Monday, December 07, 2009

“Please don't try to run. We're tired and we'd prefer to kill you quickly.”

Its been a little while since we’ve tossed some good ol’ fashioned whimsy into the mix. I’ve always felt bad about not really getting into C.S. Lewis’ fantasy epic The Chronicles of Narnia, but I had a fairly bad experience growing up watching what I believe were some of the BBC versions from the 80s where the budgets and the acting were not very good and I got bored of it fast. So when a new rendition was released for the new millennium, well, I was hesitantly interested in seeing it. Here’s 2005’s The Chronicles of Narnia: The Lion, The Witch and the Wardrobe.

Fleeing the Blitz of London during the Second World War, the Pevensie children are sent to the house of a professor in the English countryside to keep them safe. There, they discover a gateway to a magical world in the thrall of an eternal winter and find themselves in the position of being promised ones who legend says would free Narnia from tyranny.

Lucy Pevensie: Georgie Henley plays the youngest Pevensie sibling, the bright-eyed, innocent, idealist Lucy. She’s also basically the point-of-view character, and her ability to convey wonder at finding a different, magical world within a wardrobe is pretty important.

Peter Pevensie: William Moseley is the eldest Pevensie and the “leader.” Except, he’s kind of a jerk. Sure, he’s the second most skeptical about Narnia existing, but its really in his treatment of Edmund that makes him a jerk. Sure, Edmund’s also a jerk, but he goes through a character arc here. Peter browbeats him at the beginning of the movie for selfishness, then browbeats him later a couple of times, showing the audience that this is something of a habit. When in Narnia, he only gets a few bright ideas to shine in and becomes the de facto general, but he’s never done anything like this before, so its not really a surprise when the battle turns into a rout and he gets completely schooled in a duel with the villain.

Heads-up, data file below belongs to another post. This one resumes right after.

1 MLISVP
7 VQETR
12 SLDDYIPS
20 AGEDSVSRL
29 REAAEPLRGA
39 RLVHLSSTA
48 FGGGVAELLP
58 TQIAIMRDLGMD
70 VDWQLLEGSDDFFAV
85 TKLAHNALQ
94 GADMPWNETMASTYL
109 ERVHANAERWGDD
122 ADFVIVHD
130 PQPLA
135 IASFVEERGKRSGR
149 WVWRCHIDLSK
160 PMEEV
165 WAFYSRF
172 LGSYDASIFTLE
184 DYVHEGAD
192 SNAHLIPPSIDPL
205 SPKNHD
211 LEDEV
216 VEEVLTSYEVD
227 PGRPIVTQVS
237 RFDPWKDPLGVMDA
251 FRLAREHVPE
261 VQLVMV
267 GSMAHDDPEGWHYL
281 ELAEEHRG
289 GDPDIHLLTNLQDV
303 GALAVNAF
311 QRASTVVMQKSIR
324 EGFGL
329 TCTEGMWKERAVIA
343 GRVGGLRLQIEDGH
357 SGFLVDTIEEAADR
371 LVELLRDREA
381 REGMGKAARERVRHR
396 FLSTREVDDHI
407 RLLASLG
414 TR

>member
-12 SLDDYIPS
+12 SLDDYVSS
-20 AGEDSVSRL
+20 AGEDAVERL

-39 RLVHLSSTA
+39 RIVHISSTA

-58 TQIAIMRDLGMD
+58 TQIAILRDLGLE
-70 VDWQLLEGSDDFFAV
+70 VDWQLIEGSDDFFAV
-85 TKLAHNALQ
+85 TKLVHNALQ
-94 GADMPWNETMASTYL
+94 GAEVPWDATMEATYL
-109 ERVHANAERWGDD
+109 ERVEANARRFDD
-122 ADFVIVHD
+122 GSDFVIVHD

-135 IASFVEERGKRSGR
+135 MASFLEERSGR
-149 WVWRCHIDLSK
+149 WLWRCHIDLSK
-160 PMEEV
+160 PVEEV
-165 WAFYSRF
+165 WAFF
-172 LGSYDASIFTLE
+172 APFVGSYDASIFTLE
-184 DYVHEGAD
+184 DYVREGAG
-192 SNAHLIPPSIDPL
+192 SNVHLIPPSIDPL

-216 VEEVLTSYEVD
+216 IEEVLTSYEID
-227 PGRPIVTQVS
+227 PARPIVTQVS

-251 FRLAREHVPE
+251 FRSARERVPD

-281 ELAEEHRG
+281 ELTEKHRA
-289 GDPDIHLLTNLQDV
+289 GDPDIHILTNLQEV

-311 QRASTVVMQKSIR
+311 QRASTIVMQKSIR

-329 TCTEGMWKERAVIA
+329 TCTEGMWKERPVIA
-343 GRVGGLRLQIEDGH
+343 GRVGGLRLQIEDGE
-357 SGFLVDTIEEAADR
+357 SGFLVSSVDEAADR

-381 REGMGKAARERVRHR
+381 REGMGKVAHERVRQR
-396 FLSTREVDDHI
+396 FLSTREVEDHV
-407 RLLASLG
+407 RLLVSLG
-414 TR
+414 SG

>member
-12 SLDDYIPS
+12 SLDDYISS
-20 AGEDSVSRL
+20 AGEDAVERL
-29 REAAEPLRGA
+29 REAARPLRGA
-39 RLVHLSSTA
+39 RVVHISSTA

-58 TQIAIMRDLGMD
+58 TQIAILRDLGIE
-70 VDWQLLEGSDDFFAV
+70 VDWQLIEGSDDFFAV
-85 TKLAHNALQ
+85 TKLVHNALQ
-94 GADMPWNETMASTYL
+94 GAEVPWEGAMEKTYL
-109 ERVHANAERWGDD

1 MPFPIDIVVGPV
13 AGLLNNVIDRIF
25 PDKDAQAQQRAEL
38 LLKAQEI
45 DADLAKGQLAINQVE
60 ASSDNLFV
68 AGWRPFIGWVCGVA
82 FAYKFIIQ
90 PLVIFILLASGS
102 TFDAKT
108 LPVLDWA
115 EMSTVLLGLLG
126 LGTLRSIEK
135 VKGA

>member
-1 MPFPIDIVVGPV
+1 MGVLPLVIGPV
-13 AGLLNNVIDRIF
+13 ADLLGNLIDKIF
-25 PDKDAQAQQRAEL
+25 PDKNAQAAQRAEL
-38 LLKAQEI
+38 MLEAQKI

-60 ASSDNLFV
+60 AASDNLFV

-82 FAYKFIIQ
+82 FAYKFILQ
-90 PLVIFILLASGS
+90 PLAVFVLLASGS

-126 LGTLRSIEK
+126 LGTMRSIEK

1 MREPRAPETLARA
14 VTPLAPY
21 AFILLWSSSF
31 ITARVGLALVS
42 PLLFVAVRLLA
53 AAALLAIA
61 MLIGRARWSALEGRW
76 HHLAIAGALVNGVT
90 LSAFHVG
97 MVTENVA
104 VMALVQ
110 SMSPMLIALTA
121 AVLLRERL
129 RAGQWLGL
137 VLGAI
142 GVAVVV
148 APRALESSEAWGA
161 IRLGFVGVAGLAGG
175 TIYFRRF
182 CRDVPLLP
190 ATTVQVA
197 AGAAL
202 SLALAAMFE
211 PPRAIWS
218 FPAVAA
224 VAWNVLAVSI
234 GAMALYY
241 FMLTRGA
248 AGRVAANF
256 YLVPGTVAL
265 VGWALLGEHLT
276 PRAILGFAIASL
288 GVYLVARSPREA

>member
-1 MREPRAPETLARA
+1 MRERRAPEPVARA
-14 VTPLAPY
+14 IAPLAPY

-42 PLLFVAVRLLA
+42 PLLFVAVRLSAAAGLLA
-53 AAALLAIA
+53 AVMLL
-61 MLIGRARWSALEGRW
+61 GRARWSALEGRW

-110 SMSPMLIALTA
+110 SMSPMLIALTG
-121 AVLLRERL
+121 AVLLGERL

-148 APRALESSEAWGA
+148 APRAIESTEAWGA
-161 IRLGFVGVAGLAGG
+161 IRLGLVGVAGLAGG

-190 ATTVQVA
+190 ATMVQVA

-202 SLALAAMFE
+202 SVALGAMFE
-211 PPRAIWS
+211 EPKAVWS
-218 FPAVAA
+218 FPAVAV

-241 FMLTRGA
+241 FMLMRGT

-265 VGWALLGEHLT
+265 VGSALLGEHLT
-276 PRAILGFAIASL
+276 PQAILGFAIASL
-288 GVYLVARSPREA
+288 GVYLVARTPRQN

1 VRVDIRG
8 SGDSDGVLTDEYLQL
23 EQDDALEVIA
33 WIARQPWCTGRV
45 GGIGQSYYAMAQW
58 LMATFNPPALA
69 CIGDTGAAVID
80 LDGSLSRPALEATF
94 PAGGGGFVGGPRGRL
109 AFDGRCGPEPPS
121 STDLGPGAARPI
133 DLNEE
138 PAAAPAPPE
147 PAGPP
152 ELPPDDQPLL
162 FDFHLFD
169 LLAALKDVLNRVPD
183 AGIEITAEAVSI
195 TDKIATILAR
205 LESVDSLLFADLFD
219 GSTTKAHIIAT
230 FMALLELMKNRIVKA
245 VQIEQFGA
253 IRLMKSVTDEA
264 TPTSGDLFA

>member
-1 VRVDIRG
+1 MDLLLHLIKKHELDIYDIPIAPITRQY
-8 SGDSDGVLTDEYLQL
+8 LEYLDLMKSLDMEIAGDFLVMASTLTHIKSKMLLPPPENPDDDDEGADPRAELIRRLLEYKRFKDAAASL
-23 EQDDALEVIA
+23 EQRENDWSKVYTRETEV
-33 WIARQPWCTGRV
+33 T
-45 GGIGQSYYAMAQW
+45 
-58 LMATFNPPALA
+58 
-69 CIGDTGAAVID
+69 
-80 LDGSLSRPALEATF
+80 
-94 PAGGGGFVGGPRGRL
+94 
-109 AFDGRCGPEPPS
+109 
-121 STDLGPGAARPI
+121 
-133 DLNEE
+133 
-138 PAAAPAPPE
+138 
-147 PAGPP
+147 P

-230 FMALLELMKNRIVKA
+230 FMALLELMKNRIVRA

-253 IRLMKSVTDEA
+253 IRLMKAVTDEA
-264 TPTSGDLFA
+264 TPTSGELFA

Susan Pevensie: Anna Popplewell plays the second oldest Pevensie, and is also “the smart one.” Sometimes a little too smart and not afraid to let others know, she ends up getting a bow & arrow because I guess she’s got the upper body strength to draw back a bow for maximum effect. Or something.

Edmund Pevensie: Skandar Keynes, who’s name indicates he will grow up, build a longboat and raid the North Sea, plays the most interesting Pevensie, the troubled Edmund. Ed’s a jerk in this story, being neither the oldest, nor smartest, nor cutest, so he’s got to be the troublemaker. But he’s also got some nice depth. That first scene where he runs back into the house and Peter drags him back out wasn’t for a selfish reason like Peter said it was. He was going back in to get a photograph of his father, who was off fighting in the war, which is actually a touching, selfless act. Once he gets to Narnia he gets really stupid, selling his siblings out for sweets and a sleigh ride, but the whole point of that dalliance with villainy is to give him some solid character development for later.

Jadis, the White Witch: Tilda Swinton plays up the ice queen of Narnia, a real cold lady with a frigid demeanor- okay, I’ll stop. She’s the villain, a very powerful user of magic. She’s got a staff that can turn people/animals to stone at a touch and her magic is keeping Narnia in a permanent winter. Everybody’s afraid of her for the most part, and as the movie goes on, she gets more and more dangerous. She’s evil, all right. Sexy evil.